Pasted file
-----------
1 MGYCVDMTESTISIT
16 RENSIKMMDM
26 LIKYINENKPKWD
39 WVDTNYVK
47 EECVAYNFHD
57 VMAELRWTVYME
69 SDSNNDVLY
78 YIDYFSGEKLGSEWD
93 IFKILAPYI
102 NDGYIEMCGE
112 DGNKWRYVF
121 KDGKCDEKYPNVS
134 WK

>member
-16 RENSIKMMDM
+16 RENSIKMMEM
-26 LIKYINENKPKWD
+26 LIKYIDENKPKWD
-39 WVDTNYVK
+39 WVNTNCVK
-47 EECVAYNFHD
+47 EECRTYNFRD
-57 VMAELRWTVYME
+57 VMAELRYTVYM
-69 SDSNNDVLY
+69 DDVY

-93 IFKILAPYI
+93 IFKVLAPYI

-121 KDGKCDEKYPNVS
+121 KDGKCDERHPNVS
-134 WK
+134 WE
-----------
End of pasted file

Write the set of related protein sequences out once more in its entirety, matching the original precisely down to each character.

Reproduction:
1 MGYCVDMTESTISIT
16 RENSIKMMDM
26 LIKYINENKPKWD
39 WVDTNYVK
47 EECVAYNFHD
57 VMAELRWTVYME
69 SDSNNDVLY
78 YIDYFSGEKLGSEWD
93 IFKILAPYI
102 NDGYIEMCGE
112 DGNKWRYVF
121 KDGKCDEKYPNVS
134 WK

>member
-16 RENSIKMMDM
+16 RENSIKMMEM
-26 LIKYINENKPKWD
+26 LIKYIDENKPKWD
-39 WVDTNYVK
+39 WVNTNCVK
-47 EECVAYNFHD
+47 EECRTYNFRD
-57 VMAELRWTVYME
+57 VMAELRYTVYM
-69 SDSNNDVLY
+69 DDVY

-93 IFKILAPYI
+93 IFKVLAPYI

-121 KDGKCDEKYPNVS
+121 KDGKCDERHPNVS
-134 WK
+134 WE